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Olmert slams discrimination
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Olmert: Discrimination against Arabs deliberate
Prime Minister Ehud Olmert says longtime discrimination against Israeli Arabs seeking public service posts deliberate; PM says that complete absence of Arab employees at Bank of Israel 'terrible'
Prime Minister Ehud Olmert painted a grim picture Wednesday in respect to discrimination against Arabs seeking public service jobs.

 

In a special parliamentary session on the matter, Olmert said: "It is terrible that there is not even one Arab employee at the Bank of Israel (out of 900 employees) and that in the Israel Electric Company Arabs constitute fewer than 1% of all workers."

 

"The issue of integrating Arab employees into the public service has been occupying me greatly," he said. "The gap between their ratio in the population and their integration into the public service arouses concern and unease."

 

The prime minister said that over the years the State maintained a policy of discrimination, thereby creating a vicious cycle. On the one hand, the Arab community was unable to create management mechanisms, while on the other hand, Israeli governments deprived Arabs of rights that could help them improve their quality of life, he said.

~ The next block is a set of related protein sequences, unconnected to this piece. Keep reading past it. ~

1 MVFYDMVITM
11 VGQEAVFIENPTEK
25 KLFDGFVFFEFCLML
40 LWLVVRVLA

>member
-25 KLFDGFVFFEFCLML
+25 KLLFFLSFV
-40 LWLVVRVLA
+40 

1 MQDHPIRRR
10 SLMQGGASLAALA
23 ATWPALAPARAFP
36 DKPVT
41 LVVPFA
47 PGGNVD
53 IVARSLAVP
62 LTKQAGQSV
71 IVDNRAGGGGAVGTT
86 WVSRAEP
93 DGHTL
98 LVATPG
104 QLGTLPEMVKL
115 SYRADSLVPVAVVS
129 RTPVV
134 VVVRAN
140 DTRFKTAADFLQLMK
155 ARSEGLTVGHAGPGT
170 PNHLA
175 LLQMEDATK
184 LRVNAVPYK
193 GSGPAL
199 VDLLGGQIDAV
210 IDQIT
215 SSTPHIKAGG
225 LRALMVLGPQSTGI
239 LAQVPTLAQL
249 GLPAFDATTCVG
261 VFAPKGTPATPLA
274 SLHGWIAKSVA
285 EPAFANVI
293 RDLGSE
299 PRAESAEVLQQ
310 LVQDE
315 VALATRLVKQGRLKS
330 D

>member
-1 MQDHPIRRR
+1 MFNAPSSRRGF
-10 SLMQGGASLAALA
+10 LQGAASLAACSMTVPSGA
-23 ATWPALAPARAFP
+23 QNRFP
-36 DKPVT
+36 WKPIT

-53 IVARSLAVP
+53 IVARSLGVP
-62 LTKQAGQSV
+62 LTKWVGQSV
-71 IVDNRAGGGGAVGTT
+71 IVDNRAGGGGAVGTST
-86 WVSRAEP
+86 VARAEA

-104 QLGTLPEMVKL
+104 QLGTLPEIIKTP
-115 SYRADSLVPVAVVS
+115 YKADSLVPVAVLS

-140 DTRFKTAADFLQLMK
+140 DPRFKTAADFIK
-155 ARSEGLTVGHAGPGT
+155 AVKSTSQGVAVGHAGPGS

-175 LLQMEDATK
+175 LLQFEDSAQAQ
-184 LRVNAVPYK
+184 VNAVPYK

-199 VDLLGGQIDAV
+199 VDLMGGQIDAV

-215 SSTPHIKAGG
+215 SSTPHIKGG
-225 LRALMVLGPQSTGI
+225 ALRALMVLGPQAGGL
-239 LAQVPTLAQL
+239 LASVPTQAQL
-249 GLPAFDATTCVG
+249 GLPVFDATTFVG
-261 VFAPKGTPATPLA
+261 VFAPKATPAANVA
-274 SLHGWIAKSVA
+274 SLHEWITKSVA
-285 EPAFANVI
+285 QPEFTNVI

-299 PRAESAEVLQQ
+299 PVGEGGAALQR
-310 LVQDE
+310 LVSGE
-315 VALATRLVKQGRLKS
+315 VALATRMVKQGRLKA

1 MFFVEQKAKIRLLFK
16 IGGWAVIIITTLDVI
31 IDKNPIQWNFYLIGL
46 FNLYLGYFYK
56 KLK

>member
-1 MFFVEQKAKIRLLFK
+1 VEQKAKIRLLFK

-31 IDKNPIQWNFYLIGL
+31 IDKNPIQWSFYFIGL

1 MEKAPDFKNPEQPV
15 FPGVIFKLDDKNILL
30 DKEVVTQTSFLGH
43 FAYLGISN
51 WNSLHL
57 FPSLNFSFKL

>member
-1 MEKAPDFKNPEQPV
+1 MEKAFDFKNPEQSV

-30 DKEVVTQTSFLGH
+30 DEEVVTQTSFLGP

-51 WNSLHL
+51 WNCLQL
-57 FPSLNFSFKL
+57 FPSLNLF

"I feel great discomfort over the fact that the State conducted itself improperly for many years, and should have made a fundamental change," he said. "We have not yet overcome the obstacle of discrimination. This is deliberate discrimination, and the gap is intolerable. There is no arguing that some government ministries did not hire Arabs for years."

 

However, Olmert noted that despite the grim situation, "the government I headed did more than any other government to change this state of affairs."

 

Tibi: Olmert's remarks unprecedented 

Knesset Member Ahmad Tibi (United Arab List-Ta'al) told Ynet after the session, "The prime minister's sincere remarks are significant. The prime minister's appearance before such a committee is unprecedented.

 

"I'm not certain the Israeli public is familiar with the bleak facts, but the prime minister is well aware of them and shows proper insight into the situation."

 

According to Tibi, "Fewer than 6% of the civil servants are Arab and less than 4% work in the health system. This is a low percentage which constitutes half of the threshold set by the government. Integrating Arab citizens into the public-private sector is a moral statement which must be implemented."

 

At the end of the meeting, Tibi asked Olmert to look into the following solution: Each ministry will appoint at least one Arab worker to a senior position in 2009, and a plan aiming to integrate Arab workers into every government company until 2012 will be created within three months.

 

Tibi also suggested that the Civil Service Commission and government offices be instructed to appoint at least 15% of their Arab workers to senior administration positions. He asked the prime minister to hold a special government meeting by the end of 2008 which would discuss this issue with Treasury and Bank of Israel officials and the country's industrialists. Olmert promised to look into the proposal.

 

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